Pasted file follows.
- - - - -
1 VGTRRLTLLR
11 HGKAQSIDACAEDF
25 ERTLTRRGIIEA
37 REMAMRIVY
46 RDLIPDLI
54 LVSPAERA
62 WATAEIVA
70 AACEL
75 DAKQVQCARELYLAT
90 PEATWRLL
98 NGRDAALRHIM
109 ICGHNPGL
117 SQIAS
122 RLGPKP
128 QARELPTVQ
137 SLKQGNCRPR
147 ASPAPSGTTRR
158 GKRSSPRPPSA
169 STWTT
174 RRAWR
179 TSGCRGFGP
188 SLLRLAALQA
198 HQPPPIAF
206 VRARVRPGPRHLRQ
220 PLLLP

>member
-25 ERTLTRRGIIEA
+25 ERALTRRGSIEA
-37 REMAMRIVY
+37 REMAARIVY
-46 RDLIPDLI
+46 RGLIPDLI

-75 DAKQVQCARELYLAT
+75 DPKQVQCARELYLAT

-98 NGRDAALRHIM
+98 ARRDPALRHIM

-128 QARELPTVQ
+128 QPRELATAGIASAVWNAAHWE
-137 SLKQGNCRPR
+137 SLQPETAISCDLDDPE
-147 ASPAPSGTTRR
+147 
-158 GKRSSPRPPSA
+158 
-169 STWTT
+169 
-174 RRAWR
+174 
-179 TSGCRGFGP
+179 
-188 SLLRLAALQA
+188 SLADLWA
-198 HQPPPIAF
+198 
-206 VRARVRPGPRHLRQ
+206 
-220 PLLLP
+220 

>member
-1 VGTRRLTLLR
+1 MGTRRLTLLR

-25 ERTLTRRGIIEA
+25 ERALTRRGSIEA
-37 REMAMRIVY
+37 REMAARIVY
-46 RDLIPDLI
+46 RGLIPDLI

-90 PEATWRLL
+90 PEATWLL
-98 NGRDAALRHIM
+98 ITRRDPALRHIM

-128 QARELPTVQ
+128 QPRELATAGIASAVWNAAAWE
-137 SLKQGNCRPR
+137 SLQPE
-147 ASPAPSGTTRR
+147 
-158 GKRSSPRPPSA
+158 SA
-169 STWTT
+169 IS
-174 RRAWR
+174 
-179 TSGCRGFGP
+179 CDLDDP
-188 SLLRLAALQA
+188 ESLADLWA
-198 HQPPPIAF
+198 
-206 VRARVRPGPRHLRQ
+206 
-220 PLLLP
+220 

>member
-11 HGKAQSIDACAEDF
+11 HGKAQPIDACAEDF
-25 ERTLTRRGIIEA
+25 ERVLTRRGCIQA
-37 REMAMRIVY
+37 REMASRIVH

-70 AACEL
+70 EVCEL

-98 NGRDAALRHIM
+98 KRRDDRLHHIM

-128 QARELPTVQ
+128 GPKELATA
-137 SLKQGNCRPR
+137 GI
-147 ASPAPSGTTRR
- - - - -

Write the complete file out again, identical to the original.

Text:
1 VGTRRLTLLR
11 HGKAQSIDACAEDF
25 ERTLTRRGIIEA
37 REMAMRIVY
46 RDLIPDLI
54 LVSPAERA
62 WATAEIVA
70 AACEL
75 DAKQVQCARELYLAT
90 PEATWRLL
98 NGRDAALRHIM
109 ICGHNPGL
117 SQIAS
122 RLGPKP
128 QARELPTVQ
137 SLKQGNCRPR
147 ASPAPSGTTRR
158 GKRSSPRPPSA
169 STWTT
174 RRAWR
179 TSGCRGFGP
188 SLLRLAALQA
198 HQPPPIAF
206 VRARVRPGPRHLRQ
220 PLLLP

>member
-25 ERTLTRRGIIEA
+25 ERALTRRGSIEA
-37 REMAMRIVY
+37 REMAARIVY
-46 RDLIPDLI
+46 RGLIPDLI

-75 DAKQVQCARELYLAT
+75 DPKQVQCARELYLAT

-98 NGRDAALRHIM
+98 ARRDPALRHIM

-128 QARELPTVQ
+128 QPRELATAGIASAVWNAAHWE
-137 SLKQGNCRPR
+137 SLQPETAISCDLDDPE
-147 ASPAPSGTTRR
+147 
-158 GKRSSPRPPSA
+158 
-169 STWTT
+169 
-174 RRAWR
+174 
-179 TSGCRGFGP
+179 
-188 SLLRLAALQA
+188 SLADLWA
-198 HQPPPIAF
+198 
-206 VRARVRPGPRHLRQ
+206 
-220 PLLLP
+220 

>member
-1 VGTRRLTLLR
+1 MGTRRLTLLR

-25 ERTLTRRGIIEA
+25 ERALTRRGSIEA
-37 REMAMRIVY
+37 REMAARIVY
-46 RDLIPDLI
+46 RGLIPDLI

-90 PEATWRLL
+90 PEATWLL
-98 NGRDAALRHIM
+98 ITRRDPALRHIM

-128 QARELPTVQ
+128 QPRELATAGIASAVWNAAAWE
-137 SLKQGNCRPR
+137 SLQPE
-147 ASPAPSGTTRR
+147 
-158 GKRSSPRPPSA
+158 SA
-169 STWTT
+169 IS
-174 RRAWR
+174 
-179 TSGCRGFGP
+179 CDLDDP
-188 SLLRLAALQA
+188 ESLADLWA
-198 HQPPPIAF
+198 
-206 VRARVRPGPRHLRQ
+206 
-220 PLLLP
+220 

>member
-11 HGKAQSIDACAEDF
+11 HGKAQPIDACAEDF
-25 ERTLTRRGIIEA
+25 ERVLTRRGCIQA
-37 REMAMRIVY
+37 REMASRIVH

-70 AACEL
+70 EVCEL

-98 NGRDAALRHIM
+98 KRRDDRLHHIM

-128 QARELPTVQ
+128 GPKELATA
-137 SLKQGNCRPR
+137 GI
-147 ASPAPSGTTRR